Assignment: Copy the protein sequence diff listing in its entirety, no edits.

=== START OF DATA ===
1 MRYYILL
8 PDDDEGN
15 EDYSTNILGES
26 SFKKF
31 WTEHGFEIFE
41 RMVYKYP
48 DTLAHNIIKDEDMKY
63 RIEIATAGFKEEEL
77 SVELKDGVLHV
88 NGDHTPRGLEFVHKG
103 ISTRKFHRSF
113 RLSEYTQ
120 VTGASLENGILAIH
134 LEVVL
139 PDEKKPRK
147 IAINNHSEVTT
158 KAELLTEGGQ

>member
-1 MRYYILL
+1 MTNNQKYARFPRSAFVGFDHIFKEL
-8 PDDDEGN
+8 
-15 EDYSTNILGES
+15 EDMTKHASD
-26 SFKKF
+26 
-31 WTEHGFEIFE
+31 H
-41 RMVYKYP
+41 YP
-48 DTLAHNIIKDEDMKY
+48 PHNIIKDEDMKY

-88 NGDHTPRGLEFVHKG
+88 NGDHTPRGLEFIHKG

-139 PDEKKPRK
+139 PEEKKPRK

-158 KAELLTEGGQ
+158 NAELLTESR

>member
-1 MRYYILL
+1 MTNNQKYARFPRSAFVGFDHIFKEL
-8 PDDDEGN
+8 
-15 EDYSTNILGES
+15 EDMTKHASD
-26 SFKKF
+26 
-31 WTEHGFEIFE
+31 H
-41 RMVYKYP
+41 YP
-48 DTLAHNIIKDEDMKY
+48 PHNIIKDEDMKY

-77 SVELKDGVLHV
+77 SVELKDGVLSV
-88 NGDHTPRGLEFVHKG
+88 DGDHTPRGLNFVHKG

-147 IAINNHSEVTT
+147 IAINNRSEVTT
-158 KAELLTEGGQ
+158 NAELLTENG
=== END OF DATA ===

1 MRYYILL
8 PDDDEGN
15 EDYSTNILGES
26 SFKKF
31 WTEHGFEIFE
41 RMVYKYP
48 DTLAHNIIKDEDMKY
63 RIEIATAGFKEEEL
77 SVELKDGVLHV
88 NGDHTPRGLEFVHKG
103 ISTRKFHRSF
113 RLSEYTQ
120 VTGASLENGILAIH
134 LEVVL
139 PDEKKPRK
147 IAINNHSEVTT
158 KAELLTEGGQ

>member
-1 MRYYILL
+1 MTNNQKYARFPRSAFVGFDHIFKEL
-8 PDDDEGN
+8 
-15 EDYSTNILGES
+15 EDMTKHASD
-26 SFKKF
+26 
-31 WTEHGFEIFE
+31 H
-41 RMVYKYP
+41 YP
-48 DTLAHNIIKDEDMKY
+48 PHNIIKDEDMKY

-88 NGDHTPRGLEFVHKG
+88 NGDHTPRGLEFIHKG

-139 PDEKKPRK
+139 PEEKKPRK

-158 KAELLTEGGQ
+158 NAELLTESR

>member
-1 MRYYILL
+1 MTNNQKYARFPRSAFVGFDHIFKEL
-8 PDDDEGN
+8 
-15 EDYSTNILGES
+15 EDMTKHASD
-26 SFKKF
+26 
-31 WTEHGFEIFE
+31 H
-41 RMVYKYP
+41 YP
-48 DTLAHNIIKDEDMKY
+48 PHNIIKDEDMKY

-77 SVELKDGVLHV
+77 SVELKDGVLSV
-88 NGDHTPRGLEFVHKG
+88 DGDHTPRGLNFVHKG

-147 IAINNHSEVTT
+147 IAINNRSEVTT
-158 KAELLTEGGQ
+158 NAELLTENG